Kingdoms of Amalur: Re-Reckoning does world-building really well, and there are tons of good examples in the game. Like the lore stones which gives us chunks of diary entries, poems, and stories from the world. These chunks are fascinating because they give us a chance to think and feel what it’s like living in Kingdoms of Amalur: Re-Reckoning’s world. It’s a tactic called nontraditional storytelling and games have to use it a lot because of how these stories are made. While they absolutely aren’t the best (and in fact, I would say it’s a shame they didn’t take this chance to go over and add more methods of storytelling since this is a remaster…) they aren’t the worst. The game does a great job at world-building, most of the time. Other times, though, it doesn’t, and when it doesn’t it stands out like blisters on an otherwise blemish-free face.
Thankfully the game improves massively as you are let loose in the world. The characters are fun, and the combat is a mix of strategy and hacking and slashing. The combat is so fun and engaging that even just busting through a dungeon is a blast. Also, something that makes this game unique is that even side quests that are clearly grinding to level you up don’t actually feel like massive grinds.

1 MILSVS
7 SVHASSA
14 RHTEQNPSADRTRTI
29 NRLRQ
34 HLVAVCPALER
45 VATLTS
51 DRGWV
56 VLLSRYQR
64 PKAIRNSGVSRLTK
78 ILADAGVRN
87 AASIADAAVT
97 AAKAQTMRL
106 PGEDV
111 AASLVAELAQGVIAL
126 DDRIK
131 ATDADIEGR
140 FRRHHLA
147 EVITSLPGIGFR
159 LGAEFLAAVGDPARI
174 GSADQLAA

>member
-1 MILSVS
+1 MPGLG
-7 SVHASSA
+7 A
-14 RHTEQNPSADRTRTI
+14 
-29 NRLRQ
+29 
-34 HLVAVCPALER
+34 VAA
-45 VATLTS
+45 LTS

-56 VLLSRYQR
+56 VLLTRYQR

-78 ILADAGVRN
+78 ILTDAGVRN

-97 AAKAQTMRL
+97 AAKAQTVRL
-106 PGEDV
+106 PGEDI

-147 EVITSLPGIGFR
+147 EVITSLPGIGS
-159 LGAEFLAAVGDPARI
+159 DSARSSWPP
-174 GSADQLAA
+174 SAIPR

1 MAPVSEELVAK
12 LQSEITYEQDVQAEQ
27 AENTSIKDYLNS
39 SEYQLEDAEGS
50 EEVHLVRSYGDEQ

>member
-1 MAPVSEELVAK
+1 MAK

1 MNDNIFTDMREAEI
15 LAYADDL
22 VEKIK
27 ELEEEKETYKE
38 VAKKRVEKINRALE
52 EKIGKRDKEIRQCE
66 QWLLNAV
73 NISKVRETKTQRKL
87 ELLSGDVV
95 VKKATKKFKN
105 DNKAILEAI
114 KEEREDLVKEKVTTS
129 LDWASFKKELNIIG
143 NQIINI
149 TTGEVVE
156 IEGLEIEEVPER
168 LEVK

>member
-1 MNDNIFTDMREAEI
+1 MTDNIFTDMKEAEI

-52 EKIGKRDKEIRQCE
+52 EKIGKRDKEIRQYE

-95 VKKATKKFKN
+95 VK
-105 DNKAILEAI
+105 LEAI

A big highlight is that there are different endings to quests. It seems like such a small thing, right? But so many games only aim to make it feel and seem like there are different outcomes, whereas Kingdoms of Amalur: Re-Reckoning actually has them.
Minor spoilers for the House of Ballads questline up head:
A really good example of this is in the House of Ballads questline. Near the end, you have what can be very loosely defined as a good and bad option. I say loosely because frankly, they both have positives and negatives. In the end, I choose the “bad option” and I still think it was the correct decision (and really what were they thinking putting ME up against a very pretty misunderstood woman who flirted with me the whole time. Even if it wasn’t the right choice I still would have chosen it.)